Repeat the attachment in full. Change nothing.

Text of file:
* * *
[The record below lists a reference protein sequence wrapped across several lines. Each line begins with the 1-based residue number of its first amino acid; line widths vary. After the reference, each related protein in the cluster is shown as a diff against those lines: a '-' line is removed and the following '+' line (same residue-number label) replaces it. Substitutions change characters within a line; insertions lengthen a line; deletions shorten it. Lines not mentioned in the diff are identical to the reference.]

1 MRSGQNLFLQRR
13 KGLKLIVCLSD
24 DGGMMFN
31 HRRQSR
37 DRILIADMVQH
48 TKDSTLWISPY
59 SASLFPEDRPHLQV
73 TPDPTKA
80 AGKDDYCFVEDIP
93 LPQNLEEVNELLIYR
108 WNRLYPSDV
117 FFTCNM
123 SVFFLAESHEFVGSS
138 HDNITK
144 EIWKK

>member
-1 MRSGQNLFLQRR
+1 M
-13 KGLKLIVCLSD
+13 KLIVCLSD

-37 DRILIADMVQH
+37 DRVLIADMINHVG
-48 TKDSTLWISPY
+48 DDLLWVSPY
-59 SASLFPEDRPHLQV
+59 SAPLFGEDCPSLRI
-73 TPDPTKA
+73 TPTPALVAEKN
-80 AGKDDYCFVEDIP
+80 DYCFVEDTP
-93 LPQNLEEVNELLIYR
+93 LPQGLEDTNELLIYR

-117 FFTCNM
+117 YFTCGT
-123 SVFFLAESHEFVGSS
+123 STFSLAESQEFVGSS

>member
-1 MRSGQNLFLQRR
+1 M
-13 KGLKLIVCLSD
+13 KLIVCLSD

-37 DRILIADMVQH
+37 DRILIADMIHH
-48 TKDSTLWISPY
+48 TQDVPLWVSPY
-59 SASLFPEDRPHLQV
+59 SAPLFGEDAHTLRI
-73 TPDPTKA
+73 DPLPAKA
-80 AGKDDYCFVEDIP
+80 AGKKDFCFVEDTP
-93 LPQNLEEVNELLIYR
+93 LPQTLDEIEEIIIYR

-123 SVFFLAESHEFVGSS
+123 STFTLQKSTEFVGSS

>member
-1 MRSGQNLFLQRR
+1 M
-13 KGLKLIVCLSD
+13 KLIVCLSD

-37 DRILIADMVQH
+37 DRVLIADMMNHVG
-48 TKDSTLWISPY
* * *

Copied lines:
[The record below lists a reference protein sequence wrapped across several lines. Each line begins with the 1-based residue number of its first amino acid; line widths vary. After the reference, each related protein in the cluster is shown as a diff against those lines: a '-' line is removed and the following '+' line (same residue-number label) replaces it. Substitutions change characters within a line; insertions lengthen a line; deletions shorten it. Lines not mentioned in the diff are identical to the reference.]

1 MRSGQNLFLQRR
13 KGLKLIVCLSD
24 DGGMMFN
31 HRRQSR
37 DRILIADMVQH
48 TKDSTLWISPY
59 SASLFPEDRPHLQV
73 TPDPTKA
80 AGKDDYCFVEDIP
93 LPQNLEEVNELLIYR
108 WNRLYPSDV
117 FFTCNM
123 SVFFLAESHEFVGSS
138 HDNITK
144 EIWKK

>member
-1 MRSGQNLFLQRR
+1 M
-13 KGLKLIVCLSD
+13 KLIVCLSD

-37 DRILIADMVQH
+37 DRVLIADMINHVG
-48 TKDSTLWISPY
+48 DDLLWVSPY
-59 SASLFPEDRPHLQV
+59 SAPLFGEDCPSLRI
-73 TPDPTKA
+73 TPTPALVAEKN
-80 AGKDDYCFVEDIP
+80 DYCFVEDTP
-93 LPQNLEEVNELLIYR
+93 LPQGLEDTNELLIYR

-117 FFTCNM
+117 YFTCGT
-123 SVFFLAESHEFVGSS
+123 STFSLAESQEFVGSS

>member
-1 MRSGQNLFLQRR
+1 M
-13 KGLKLIVCLSD
+13 KLIVCLSD

-37 DRILIADMVQH
+37 DRILIADMIHH
-48 TKDSTLWISPY
+48 TQDVPLWVSPY
-59 SASLFPEDRPHLQV
+59 SAPLFGEDAHTLRI
-73 TPDPTKA
+73 DPLPAKA
-80 AGKDDYCFVEDIP
+80 AGKKDFCFVEDTP
-93 LPQNLEEVNELLIYR
+93 LPQTLDEIEEIIIYR

-123 SVFFLAESHEFVGSS
+123 STFTLQKSTEFVGSS

>member
-1 MRSGQNLFLQRR
+1 M
-13 KGLKLIVCLSD
+13 KLIVCLSD

-37 DRILIADMVQH
+37 DRVLIADMMNHVG
-48 TKDSTLWISPY